When I travelled to northern Iraq last year, I had the opportunity to meet with Christians and Yazidis whose lives have been devastated by the violence IS has wrought in the region. It was a humbling experience. Both communities were singled out by IS because of their religion or belief, and have experienced the most unspeakable violence.
As I reflect on the people I met on that visit, and the heart-breaking stories I heard, I am compelled to stand with and speak up for each of them, regardless of their creed.
Why? Simply put, because I believe it's what Jesus would do.
When we look deeply into the parable of the Good Samaritan, we are confronted by a picture of radical love for those in need.
It's a picture that lays a weighty, and sometimes challenging calling on us if we are to love our neighbour as Jesus teaches. We are presented not only with a command to 'be nice' to those around us, or a religious and moral obligation to do good unto others, but also with a compelling and Christ-like calling to transcend conventions and expectations by showing love to those who aren't 'like us'.
Our neighbour, as Jesus so clearly shows us, is the person who doesn't look or think like us, and may believe differently from us – and at times, someone with whom we may not agree. Societal conventions and cultural norms are swept aside by Jesus when he tells us to love our neighbour.
In the parable, those sharing the victim's religious and ethnic background pass him by in his moment of greatest need. Instead he was helped by someone from a totally dissimilar background who the victim and his community would ordinarily actively avoid, yet who went out of his way to care for him. We can never tell who God will send to help those in need, and we need to be ready to answer that call.
At CSW, we are doing just that.
We believe no one should suffer discrimination, harassment or persecution because of their religion, belief or non-belief. As Christians we stand with everyone facing injustice because of their religion or belief.
It's a weighty calling, not without its challenges, but one that we are privileged to answer.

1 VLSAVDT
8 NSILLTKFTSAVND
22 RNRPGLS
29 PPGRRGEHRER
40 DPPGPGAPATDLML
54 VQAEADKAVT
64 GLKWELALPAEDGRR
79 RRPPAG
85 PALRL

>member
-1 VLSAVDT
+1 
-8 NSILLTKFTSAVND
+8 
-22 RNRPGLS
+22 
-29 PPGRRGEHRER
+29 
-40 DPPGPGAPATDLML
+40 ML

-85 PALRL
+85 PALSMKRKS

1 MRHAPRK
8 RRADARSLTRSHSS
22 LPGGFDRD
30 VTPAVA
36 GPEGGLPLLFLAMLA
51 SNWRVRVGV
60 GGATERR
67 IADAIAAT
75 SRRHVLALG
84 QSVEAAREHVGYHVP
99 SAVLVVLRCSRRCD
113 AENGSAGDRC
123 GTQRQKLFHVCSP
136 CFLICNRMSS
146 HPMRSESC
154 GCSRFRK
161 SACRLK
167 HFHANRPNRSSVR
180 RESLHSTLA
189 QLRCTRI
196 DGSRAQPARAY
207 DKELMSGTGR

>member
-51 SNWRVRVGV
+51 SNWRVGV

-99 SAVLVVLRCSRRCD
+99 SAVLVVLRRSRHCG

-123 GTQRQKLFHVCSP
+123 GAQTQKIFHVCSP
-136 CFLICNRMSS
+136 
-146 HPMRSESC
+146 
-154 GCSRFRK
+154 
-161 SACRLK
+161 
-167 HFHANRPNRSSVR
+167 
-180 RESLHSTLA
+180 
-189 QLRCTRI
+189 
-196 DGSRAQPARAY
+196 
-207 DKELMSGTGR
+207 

Last year I visited Sinjar region where, in 2014, almost 10,000 Yazidis were killed or kidnapped when IS advanced on the region, in what has been officially recognised by the United Nations as a genocide.
As we approached Sinjar city, I saw clothes strewn across the mountainside. Our guide explained that when IS advanced on Sinjar, people fled, discarding their belongings as they did so. Those who survived are now living in harsh conditions in tents in a valley at the very top of the mountain range. They have nothing left – and many have lost all hope.
Sinjar city, which was also home to a large Christian community and two churches, was razed to the ground. We walked around what was left of the city. It is a ghost town. You could still see human bones and feel the suffering in the air.
Firouz, a 27-year-old Yazidi, and his family were living in Sinjar when IS advanced on the city. The family was forced to flee, taking only a few belongings and their personal weapons. Knowing what would happen to them at the hands of IS, the entire family agreed that the men would shoot the women and keep the last bullets for themselves if they were captured. As they fled, Firouz's youngest sisters begged him to shoot her. He promised he would. But before he could follow through with his promise, they were stopped at a mobile IS checkpoint. Knowing their fate if IS discovered they were Yazidis, the family pretended to be Muslim when the interrogations began. Suddenly Peshmerga fighters started firing heavily at IS, and when told to move their car, Firouz drove off quickly with IS fighters shooting at them. Unlike many others, they escaped unharmed.
For the Christian and Yazidi women captured by IS, unspeakable horrors awaited.
My heart was broken when I met Maryam and heard her story. Maryam, an Assyrian Orthodox Christian from a neighbourhood near Mosul, was captured by IS when they took Mosul in 2014. She told us she'd been sold 16 times in Iraq and six times in Syria. She recalled her traumatic experiences in detail: how she was tied to a pole in the street for people to inspect her before they 'bought' her. She fought every person who tried to violate her. Eventually Maryam was helped to escape, but when she returned home she was rejected by her family, and even by her church, for, in their eyes, bringing shame on them because of what had happened to her.
In the work that we do at CSW, we tackle injustice and suffering, and we promote the right to practise a religion or belief freely, without fear of being targeted because of it. We 'speak up for those who cannot speak for themselves, for the rights of all who are destitute'. We 'speak up and judge fairly; defending the rights of the poor and needy.'
If we are to follow in the footsteps of Jesus, we must not stand by silently in the face of such suffering. As the parable of the Good Samaritan teaches, the Yazidis are as much our neighbours as Maryam is.
We will cross the road to help them both.
Mervyn Thomas is the founder and chief executive of Christian Solidarity Worldwide, a Christian human rights organisations advocating for freedom of religion or belief around the world.
International Freedom of Religion or Belief Day is on October 27.